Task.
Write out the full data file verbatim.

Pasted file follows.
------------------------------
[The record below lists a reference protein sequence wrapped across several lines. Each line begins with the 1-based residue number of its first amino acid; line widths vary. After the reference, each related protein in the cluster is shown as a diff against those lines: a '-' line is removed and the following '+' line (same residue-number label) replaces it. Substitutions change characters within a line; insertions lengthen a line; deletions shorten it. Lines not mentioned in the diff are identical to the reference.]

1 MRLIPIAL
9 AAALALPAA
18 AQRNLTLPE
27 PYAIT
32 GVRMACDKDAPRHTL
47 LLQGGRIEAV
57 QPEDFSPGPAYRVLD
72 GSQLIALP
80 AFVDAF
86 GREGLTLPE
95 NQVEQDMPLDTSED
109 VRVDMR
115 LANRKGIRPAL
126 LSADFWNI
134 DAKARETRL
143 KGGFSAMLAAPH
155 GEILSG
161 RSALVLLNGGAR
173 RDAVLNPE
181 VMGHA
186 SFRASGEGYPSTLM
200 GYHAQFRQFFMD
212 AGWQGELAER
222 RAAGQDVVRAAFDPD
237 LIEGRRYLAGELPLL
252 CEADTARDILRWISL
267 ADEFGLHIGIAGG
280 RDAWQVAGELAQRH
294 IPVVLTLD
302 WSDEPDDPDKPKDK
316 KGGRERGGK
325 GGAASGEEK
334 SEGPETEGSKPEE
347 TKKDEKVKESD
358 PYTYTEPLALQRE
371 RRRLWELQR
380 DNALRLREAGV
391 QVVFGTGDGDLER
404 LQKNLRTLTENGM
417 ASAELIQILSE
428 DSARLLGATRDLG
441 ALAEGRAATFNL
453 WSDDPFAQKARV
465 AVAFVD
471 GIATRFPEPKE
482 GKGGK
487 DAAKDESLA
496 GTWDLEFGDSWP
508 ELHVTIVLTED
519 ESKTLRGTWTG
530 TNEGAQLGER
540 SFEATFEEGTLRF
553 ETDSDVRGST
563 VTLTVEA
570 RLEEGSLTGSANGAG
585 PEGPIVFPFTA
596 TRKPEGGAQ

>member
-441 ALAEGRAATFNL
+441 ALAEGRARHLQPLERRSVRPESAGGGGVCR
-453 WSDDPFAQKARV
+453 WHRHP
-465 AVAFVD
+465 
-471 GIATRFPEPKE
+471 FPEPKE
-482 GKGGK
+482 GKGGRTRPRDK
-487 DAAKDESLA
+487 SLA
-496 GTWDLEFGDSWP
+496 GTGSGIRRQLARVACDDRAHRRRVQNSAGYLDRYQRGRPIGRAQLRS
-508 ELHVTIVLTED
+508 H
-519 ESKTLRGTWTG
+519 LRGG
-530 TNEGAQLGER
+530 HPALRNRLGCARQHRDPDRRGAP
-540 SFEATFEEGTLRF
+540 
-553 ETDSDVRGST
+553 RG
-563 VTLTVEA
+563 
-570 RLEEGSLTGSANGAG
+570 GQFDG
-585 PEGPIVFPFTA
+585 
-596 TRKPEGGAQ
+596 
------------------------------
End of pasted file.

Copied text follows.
[The record below lists a reference protein sequence wrapped across several lines. Each line begins with the 1-based residue number of its first amino acid; line widths vary. After the reference, each related protein in the cluster is shown as a diff against those lines: a '-' line is removed and the following '+' line (same residue-number label) replaces it. Substitutions change characters within a line; insertions lengthen a line; deletions shorten it. Lines not mentioned in the diff are identical to the reference.]

1 MRLIPIAL
9 AAALALPAA
18 AQRNLTLPE
27 PYAIT
32 GVRMACDKDAPRHTL
47 LLQGGRIEAV
57 QPEDFSPGPAYRVLD
72 GSQLIALP
80 AFVDAF
86 GREGLTLPE
95 NQVEQDMPLDTSED
109 VRVDMR
115 LANRKGIRPAL
126 LSADFWNI
134 DAKARETRL
143 KGGFSAMLAAPH
155 GEILSG
161 RSALVLLNGGAR
173 RDAVLNPE
181 VMGHA
186 SFRASGEGYPSTLM
200 GYHAQFRQFFMD
212 AGWQGELAER
222 RAAGQDVVRAAFDPD
237 LIEGRRYLAGELPLL
252 CEADTARDILRWISL
267 ADEFGLHIGIAGG
280 RDAWQVAGELAQRH
294 IPVVLTLD
302 WSDEPDDPDKPKDK
316 KGGRERGGK
325 GGAASGEEK
334 SEGPETEGSKPEE
347 TKKDEKVKESD
358 PYTYTEPLALQRE
371 RRRLWELQR
380 DNALRLREAGV
391 QVVFGTGDGDLER
404 LQKNLRTLTENGM
417 ASAELIQILSE
428 DSARLLGATRDLG
441 ALAEGRAATFNL
453 WSDDPFAQKARV
465 AVAFVD
471 GIATRFPEPKE
482 GKGGK
487 DAAKDESLA
496 GTWDLEFGDSWP
508 ELHVTIVLTED
519 ESKTLRGTWTG
530 TNEGAQLGER
540 SFEATFEEGTLRF
553 ETDSDVRGST
563 VTLTVEA
570 RLEEGSLTGSANGAG
585 PEGPIVFPFTA
596 TRKPEGGAQ

>member
-441 ALAEGRAATFNL
+441 ALAEGRARHLQPLERRSVRPESAGGGGVCR
-453 WSDDPFAQKARV
+453 WHRHP
-465 AVAFVD
+465 
-471 GIATRFPEPKE
+471 FPEPKE
-482 GKGGK
+482 GKGGRTRPRDK
-487 DAAKDESLA
+487 SLA
-496 GTWDLEFGDSWP
+496 GTGSGIRRQLARVACDDRAHRRRVQNSAGYLDRYQRGRPIGRAQLRS
-508 ELHVTIVLTED
+508 H
-519 ESKTLRGTWTG
+519 LRGG
-530 TNEGAQLGER
+530 HPALRNRLGCARQHRDPDRRGAP
-540 SFEATFEEGTLRF
+540 
-553 ETDSDVRGST
+553 RG
-563 VTLTVEA
+563 
-570 RLEEGSLTGSANGAG
+570 GQFDG
-585 PEGPIVFPFTA
+585 
-596 TRKPEGGAQ
+596 